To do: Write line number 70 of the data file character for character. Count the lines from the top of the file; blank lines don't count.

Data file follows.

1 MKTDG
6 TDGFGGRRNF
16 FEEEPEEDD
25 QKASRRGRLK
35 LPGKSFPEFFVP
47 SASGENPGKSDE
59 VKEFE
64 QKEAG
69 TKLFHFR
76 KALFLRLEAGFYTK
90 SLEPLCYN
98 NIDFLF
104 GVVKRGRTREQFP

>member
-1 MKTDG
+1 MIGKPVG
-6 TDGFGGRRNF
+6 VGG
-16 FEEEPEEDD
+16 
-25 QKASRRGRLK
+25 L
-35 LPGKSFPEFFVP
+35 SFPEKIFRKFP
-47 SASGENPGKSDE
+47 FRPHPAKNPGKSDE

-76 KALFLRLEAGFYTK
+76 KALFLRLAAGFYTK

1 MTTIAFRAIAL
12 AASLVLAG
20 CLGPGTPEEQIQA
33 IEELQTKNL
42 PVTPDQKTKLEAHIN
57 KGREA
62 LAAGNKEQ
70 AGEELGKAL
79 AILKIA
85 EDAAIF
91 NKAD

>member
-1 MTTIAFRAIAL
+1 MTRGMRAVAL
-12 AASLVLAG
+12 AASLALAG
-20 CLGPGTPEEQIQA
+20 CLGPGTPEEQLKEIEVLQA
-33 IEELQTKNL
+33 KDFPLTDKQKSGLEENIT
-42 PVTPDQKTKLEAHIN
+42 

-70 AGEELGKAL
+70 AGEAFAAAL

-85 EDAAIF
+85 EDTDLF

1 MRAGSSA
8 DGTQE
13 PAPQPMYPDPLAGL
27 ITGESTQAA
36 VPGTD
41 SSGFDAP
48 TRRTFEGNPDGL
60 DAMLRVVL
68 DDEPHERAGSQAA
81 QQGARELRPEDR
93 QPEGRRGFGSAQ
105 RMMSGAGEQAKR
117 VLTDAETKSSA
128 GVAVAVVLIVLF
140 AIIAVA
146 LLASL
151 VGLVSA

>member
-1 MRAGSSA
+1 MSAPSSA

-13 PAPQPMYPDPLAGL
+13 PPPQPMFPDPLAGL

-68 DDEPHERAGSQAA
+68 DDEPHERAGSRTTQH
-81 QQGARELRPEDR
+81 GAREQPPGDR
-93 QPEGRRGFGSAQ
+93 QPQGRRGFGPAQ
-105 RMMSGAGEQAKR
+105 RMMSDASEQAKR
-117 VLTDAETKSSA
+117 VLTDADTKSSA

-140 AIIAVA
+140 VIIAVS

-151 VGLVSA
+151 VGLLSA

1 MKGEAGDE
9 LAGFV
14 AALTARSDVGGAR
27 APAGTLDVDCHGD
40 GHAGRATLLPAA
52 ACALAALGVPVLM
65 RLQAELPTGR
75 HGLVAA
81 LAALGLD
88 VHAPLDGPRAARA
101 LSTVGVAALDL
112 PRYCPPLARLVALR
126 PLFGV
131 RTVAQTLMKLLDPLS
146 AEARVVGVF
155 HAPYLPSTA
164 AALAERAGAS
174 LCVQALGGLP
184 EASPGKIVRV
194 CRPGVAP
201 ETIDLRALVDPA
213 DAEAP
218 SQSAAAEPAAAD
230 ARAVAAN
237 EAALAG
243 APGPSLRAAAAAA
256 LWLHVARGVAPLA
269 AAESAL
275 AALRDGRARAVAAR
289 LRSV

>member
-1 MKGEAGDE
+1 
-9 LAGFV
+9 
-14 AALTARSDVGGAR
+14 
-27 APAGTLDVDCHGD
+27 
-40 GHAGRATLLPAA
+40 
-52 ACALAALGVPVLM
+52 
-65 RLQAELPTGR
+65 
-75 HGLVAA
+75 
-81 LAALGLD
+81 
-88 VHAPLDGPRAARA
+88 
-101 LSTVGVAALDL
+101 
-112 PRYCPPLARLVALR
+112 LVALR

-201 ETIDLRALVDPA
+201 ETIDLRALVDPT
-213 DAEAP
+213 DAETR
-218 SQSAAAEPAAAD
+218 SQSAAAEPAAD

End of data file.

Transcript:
146 LLASL